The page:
GLOBAL WARMING COULD DISRUPT GPS SATELLITES, STUDY SAYS by Richard A. Lovett
Nov. 29, 2006 - A buildup of carbon dioxide in Earth's atmosphere could require changes in the way satellites are launched and might impact the function of global positioning systems (GPS), an international team of atmospheric scientists suggests.
ANTI-TB DRUG "COULD REDUCE HIV/AIDS DEATHS" by Gideon Munaabi
Nov. 29, 2006 - A South African tuberculosis expert has called for a cheap and readily available drug for tuberculosis prevention to be given to all HIV-positive children not receiving antiretroviral treatment.
KYOTO MOVES FORWARDS - AT A SLOW PACE, FoE Press Release
Nov. 21, 2006 - Modest agreements were reached at the United Nations climate change talks that ended here today (Friday). Representatives from 165 countries discussed ways to reduce greenhouse gas emissions beyond 2012 under the existing Kyoto Protocol, which is the only international legally binding treaty to reduce the emissions of greenhouse gases
4. NUCLEAR AND RENEWABLE ENERGIES
THE MASSIVE NUCLEAR POWER PLANT IN WEST BENGAL SCARING LOCAL PEOPLE IN MIDNAPUR
Nov. 18, 2006 - While it is good for West Bengal and India, the local people are really scared to have the radioactivity in their door step. They are concerned about pollution, India's inability to contain contamination of the environment and regard it as a natural disaster of huge proportion imparted on them by New Delhi.
IMPLICATIONS OF THE US-INDIA NUCLEAR DEAL AND THE TASK FOR THE INTERNATIONAL PEACE MOVEMENT by Zia Mian
Nov. 17, 2006 - The US Congress has passed legislation enabling the 2005 US-India nuclear deal to go forward. This deal may accelerate the nuclear arms in South Asia.
5. CONFERENCES AND ACTIVITIES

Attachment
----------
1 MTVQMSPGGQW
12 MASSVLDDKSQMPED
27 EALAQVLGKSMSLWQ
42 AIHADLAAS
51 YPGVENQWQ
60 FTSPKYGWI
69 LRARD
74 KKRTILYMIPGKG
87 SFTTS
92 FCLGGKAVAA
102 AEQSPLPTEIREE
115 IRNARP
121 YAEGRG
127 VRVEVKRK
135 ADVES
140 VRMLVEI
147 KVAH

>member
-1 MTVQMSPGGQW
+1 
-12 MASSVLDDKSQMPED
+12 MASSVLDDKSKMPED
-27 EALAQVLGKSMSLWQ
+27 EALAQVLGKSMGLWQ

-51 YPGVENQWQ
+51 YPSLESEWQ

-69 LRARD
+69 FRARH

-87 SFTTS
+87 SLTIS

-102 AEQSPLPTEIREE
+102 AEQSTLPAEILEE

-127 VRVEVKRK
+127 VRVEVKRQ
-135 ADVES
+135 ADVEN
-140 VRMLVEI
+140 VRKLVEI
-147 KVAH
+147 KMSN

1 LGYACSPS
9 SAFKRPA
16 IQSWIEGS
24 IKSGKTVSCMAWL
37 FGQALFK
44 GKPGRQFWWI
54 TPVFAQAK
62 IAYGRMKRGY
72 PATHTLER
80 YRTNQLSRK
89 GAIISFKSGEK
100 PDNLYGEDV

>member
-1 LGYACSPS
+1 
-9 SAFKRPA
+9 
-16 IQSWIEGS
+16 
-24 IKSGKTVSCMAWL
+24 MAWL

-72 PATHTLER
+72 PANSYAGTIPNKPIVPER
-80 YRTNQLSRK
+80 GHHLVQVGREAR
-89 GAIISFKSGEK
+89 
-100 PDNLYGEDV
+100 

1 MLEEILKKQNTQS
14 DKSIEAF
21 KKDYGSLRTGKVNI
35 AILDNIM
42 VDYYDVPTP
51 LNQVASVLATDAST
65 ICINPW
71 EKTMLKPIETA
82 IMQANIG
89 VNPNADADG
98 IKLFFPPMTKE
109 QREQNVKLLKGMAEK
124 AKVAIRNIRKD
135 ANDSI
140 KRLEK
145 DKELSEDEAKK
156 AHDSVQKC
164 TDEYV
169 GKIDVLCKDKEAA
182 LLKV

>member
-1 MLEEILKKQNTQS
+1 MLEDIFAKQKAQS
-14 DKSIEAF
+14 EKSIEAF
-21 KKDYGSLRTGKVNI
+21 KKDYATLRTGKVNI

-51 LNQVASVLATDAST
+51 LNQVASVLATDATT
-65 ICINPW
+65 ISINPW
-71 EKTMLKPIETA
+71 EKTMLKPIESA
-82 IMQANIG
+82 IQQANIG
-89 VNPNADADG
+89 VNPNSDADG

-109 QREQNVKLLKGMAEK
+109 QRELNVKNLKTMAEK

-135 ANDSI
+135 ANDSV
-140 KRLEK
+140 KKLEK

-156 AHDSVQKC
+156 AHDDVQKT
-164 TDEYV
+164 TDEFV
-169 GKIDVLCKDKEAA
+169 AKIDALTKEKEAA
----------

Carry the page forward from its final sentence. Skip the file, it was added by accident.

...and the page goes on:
STOP COMPLEX 2030! SAY NO TO NEW NUCLEAR WEAPONS
Stop the Nuclear Bombplex
The Department of Energy's (DOE's) National Nuclear Security Administration (NNSA), which is responsible for maintaining the United States' nuclear weapons arsenal, is designing new nuclear weapons. These new designs are being prepared under the so-called Reliable Replacement Warhead Program (RRW). To begin industrial production of these new weapons, the NNSA has proposed an expensive, dangerous and unnecessary overhaul of the current nuclear complex. The resulting Bombplex will mean new facilities for new nuclear weapons development and maintenance.
New nukes in the US mean new nukes in other countries!
Designing and building new nuclear weapons will encourage other countries to follow the same path, ultimately leading to a new nuclear arms race. At a time when the United States is trying to convince North Korea to abandon its nuclear weapons program, Iran to halt uranium enrichment and the rest of the world to abstain from developing nuclear weapons, we should not be taking actions that encourage other countries to develop or expand their nuclear weapons capabilities. We should be dismantling our existing weapons, not developing new ones.
The Bombplex and RRW violate international law!
Article VI of the Nuclear Non-Proliferation Treaty, of which the United States is both a signatory and one of the chief architects, says that the United States is obligated to engage in effective multilateral efforts leading to nuclear disarmament. By defying international law and building a new generation of nuclear weapons, the United States is hindering international non-proliferation initiatives and crippling international nuclear disarmament efforts.
The NNSA is wasting money by replacing nuclear weapons that ARE proven reliable and that will last for decades!